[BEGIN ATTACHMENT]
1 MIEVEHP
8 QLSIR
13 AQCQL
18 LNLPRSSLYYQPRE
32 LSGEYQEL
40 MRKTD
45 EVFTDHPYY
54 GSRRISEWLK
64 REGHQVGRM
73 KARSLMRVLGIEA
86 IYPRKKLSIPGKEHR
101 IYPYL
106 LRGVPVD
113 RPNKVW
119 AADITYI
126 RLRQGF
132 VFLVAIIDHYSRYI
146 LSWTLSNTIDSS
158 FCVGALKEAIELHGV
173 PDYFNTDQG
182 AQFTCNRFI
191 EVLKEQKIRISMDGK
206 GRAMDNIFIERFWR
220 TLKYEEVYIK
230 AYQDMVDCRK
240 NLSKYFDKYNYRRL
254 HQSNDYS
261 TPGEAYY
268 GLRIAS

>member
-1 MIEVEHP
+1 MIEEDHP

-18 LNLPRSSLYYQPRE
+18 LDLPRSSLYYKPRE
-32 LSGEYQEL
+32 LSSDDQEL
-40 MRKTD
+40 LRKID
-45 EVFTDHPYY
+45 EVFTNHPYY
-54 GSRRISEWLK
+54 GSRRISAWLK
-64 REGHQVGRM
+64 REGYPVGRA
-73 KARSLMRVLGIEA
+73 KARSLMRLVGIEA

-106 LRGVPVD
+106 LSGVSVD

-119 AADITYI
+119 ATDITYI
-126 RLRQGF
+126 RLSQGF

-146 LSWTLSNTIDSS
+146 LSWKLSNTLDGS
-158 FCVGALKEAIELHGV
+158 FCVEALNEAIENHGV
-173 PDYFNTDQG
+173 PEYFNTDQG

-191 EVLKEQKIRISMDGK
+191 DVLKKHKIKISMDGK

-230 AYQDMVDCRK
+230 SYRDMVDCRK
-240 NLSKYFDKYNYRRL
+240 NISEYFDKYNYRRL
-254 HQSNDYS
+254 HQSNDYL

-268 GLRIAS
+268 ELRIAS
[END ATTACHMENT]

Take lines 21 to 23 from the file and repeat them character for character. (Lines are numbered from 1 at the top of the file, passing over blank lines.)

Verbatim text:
182 AQFTCNRFI
191 EVLKEQKIRISMDGK
206 GRAMDNIFIERFWR